DevOps efficiency needs to put business goals first

If software process initiatives and tools offer different routes up the same mountain, why do we still head up without a map?

Here’s a quick story. As a business analyst, I worked at a publisher in Oxford. We were interviewing, process diagramming, and so on – that’s not the interesting bit. Meanwhile, in parallel, they brought in consultants from a small company in Birmingham, UK. Two or three folks. 

The building we were working in was long and thin, and had an empty upper floor. These guys came in with a massive roll of brown paper, 7 feet high. They shot this roll all the way down the empty floor. They then went and spoke to people and asked them what systems they used, what forms they filled and so on. 

Then they stuck literally everything along that sheet of paper. They took printouts of their screens or the forms they’d fill in, stuck them on and joined them up with black tape so you could see the linkages.

When they’d finished, after a few weeks, they got everyone in the company upstairs and said, “There you go!” Everyone was just wowed, “Oh my goodness, I fill that in, then it goes over there, and then nothing happens to it?” or, “That bit is exactly the same as that bit, but done by two different people?” and so on. 

It was the best gift the consultants could have given the firm. Was it worth $20,000 (or whatever it cost), just to stick some bits of paper on a big sheet of brown paper? Yes, absolutely. 100%. 

The power of visualization is fantastic, and I’ve seen it many times over the years. I recently spoke to a start-up that enables DevOps process mapping and dashboards. They asked me what I thought of what they were doing, particularly given (so they told me) that I was a bit of a skeptic.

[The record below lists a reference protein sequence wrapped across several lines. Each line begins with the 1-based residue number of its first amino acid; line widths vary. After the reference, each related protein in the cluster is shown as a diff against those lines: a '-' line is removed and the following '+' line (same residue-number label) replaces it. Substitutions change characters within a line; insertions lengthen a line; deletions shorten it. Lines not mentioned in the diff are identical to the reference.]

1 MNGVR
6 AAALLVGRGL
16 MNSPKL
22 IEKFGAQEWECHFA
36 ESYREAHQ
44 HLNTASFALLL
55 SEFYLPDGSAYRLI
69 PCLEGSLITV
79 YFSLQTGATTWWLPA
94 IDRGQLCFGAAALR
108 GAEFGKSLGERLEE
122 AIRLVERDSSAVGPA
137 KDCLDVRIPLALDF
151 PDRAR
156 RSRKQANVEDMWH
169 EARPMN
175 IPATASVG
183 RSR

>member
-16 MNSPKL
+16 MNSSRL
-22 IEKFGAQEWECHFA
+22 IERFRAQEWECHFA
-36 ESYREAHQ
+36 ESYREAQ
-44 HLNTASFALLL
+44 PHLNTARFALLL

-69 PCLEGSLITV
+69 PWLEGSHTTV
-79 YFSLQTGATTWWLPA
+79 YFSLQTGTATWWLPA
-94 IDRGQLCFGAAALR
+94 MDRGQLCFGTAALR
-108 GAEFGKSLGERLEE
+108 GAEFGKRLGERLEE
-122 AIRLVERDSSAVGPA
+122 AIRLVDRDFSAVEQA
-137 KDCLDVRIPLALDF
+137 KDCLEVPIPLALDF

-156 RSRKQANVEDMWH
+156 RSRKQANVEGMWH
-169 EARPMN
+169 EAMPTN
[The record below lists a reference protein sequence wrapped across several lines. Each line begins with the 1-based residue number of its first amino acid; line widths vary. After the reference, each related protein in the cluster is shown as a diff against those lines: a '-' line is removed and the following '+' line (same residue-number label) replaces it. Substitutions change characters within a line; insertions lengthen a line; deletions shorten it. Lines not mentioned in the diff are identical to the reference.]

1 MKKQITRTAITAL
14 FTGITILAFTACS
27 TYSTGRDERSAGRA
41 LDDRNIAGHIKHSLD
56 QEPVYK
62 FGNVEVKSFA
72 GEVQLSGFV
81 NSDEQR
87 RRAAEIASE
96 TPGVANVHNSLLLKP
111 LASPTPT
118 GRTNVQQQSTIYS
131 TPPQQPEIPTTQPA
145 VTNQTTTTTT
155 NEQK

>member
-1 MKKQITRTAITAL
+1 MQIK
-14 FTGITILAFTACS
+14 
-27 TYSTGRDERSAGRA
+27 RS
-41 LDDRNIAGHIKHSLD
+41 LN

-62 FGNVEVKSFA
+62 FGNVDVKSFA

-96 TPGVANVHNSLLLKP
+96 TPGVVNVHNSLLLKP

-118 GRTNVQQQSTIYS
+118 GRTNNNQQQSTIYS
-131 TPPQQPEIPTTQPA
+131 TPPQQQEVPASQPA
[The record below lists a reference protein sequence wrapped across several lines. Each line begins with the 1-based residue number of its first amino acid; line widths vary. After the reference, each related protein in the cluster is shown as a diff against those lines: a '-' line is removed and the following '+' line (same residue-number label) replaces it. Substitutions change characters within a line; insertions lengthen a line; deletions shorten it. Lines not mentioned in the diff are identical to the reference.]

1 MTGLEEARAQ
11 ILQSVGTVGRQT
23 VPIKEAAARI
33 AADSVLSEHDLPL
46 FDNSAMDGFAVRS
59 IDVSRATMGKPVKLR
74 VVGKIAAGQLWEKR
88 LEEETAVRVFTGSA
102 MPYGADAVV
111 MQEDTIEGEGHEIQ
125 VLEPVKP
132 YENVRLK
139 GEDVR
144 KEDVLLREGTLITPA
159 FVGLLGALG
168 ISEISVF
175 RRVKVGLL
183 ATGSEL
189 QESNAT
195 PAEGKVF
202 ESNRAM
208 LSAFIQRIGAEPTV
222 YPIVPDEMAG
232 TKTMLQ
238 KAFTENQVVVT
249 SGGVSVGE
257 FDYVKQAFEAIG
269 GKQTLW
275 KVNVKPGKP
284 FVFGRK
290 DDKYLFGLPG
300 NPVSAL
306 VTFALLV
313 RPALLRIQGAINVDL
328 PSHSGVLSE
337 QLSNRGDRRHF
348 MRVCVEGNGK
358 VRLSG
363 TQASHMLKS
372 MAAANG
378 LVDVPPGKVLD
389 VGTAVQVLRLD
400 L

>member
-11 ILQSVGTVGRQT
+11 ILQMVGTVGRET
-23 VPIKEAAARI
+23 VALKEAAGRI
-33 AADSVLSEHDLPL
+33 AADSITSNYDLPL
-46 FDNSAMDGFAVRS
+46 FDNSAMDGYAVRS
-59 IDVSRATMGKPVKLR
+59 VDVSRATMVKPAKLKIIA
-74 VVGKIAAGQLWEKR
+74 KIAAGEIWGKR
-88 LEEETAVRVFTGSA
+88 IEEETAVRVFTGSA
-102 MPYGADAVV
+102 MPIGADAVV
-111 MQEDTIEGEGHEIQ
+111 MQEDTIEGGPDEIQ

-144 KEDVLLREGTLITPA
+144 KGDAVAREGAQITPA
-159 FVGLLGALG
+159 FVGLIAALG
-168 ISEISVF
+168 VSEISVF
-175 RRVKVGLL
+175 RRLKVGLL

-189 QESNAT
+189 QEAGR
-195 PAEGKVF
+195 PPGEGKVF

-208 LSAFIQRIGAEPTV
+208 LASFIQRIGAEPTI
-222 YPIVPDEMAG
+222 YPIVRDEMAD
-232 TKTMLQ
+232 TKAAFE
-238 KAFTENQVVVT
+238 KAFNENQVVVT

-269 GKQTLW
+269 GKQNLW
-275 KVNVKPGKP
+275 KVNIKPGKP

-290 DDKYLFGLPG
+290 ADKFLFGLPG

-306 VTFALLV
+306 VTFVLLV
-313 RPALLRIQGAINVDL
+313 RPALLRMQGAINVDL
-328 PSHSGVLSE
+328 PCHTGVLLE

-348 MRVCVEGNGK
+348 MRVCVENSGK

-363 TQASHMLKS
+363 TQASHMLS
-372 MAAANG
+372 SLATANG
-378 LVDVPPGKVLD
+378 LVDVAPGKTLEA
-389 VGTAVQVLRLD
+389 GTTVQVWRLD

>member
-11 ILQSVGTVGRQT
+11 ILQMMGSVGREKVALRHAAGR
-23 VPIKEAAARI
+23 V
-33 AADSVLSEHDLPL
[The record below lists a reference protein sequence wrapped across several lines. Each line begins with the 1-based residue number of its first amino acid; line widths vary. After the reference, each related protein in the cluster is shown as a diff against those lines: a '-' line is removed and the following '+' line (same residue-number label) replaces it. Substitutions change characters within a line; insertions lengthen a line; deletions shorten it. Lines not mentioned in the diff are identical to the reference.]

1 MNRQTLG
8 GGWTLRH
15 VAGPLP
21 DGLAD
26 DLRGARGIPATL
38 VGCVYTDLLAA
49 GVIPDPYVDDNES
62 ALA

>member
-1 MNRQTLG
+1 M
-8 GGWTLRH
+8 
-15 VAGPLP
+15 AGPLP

So, I told them the story above. In my experience, software development processes are notoriously hard to lock down despite all the efforts to define methodologies and structures. We can go into the reasons over a beverage, but the result is a continued lack of visibility. As the adage goes, if you can’t measure, you can’t manage. And software development is notoriously difficult to measure.

So, what to say to solutions vendors attempting to crack the code of process visibility in the DevOps space? The question is less about the need, nor the epiphanies that can be achieved with a software package (or post-its on a whiteboard, or a roll of brown paper), and more to do with how to succeed when, historically, many have tried and become, with the best will in the world, a point in time fix. 

The challenge is twofold. First, nobody in the (non-technical) organization cares enough about software processes to allocate a budget to such tools. For some reason, the business still thinks that software runs itself –  it can’t be that hard to write if you have good people in, correct? Everyone just assumes that it’s just smart people creating things.

However, anyone who has built software at any scale knows what a knotty mess we can get into without the right controls. As a strange kind of good news, we’re in a period of belt-tightening, where CIOs are being asked to justify how much IT is costing – the adage extends to, “If you can’t measure, you can’t have any more money,” which certainly focuses the mind.

So, yes, the demand for efficiency can be met with spend-to-save initiatives, which in turn fuels interest in software process tooling, categorized as value stream management, software development analytics or similar. When looking at multiple providers looking to solve a complex problem in similar ways, I often analogise multiple paths up the same mountain – and this space is no different.

To run with this analogy a little, I see multiple vendors, at various stages of development, going up different routes on that mountain. This brings us to the second challenge – that no organization has yet found a repeatable path to the top.

Everyone gets exhausted after a while and starts slowing down. In the VSM report, we have leaders and challengers, incumbents and new entrants all addressing the problem in their own way. Start-ups arrive in the space often through some personal epiphany, their “brown paper roll” moment, if you will.